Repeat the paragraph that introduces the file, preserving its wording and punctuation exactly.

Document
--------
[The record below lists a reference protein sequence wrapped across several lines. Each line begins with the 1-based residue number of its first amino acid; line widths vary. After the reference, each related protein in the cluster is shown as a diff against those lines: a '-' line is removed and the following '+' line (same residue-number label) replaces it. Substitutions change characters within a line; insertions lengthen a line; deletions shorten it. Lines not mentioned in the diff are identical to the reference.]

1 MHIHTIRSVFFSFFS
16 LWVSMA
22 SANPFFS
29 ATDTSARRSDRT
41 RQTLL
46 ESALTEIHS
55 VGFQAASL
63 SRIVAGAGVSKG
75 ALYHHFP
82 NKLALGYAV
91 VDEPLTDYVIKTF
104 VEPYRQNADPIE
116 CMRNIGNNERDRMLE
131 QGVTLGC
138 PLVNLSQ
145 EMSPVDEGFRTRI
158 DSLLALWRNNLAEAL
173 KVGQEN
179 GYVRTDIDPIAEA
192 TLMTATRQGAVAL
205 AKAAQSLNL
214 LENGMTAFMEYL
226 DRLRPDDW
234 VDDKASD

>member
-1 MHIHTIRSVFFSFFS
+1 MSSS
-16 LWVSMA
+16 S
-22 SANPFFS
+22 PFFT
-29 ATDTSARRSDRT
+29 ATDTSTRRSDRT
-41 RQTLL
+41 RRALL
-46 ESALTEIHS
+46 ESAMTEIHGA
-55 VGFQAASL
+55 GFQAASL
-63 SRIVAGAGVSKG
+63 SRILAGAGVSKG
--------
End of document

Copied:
[The record below lists a reference protein sequence wrapped across several lines. Each line begins with the 1-based residue number of its first amino acid; line widths vary. After the reference, each related protein in the cluster is shown as a diff against those lines: a '-' line is removed and the following '+' line (same residue-number label) replaces it. Substitutions change characters within a line; insertions lengthen a line; deletions shorten it. Lines not mentioned in the diff are identical to the reference.]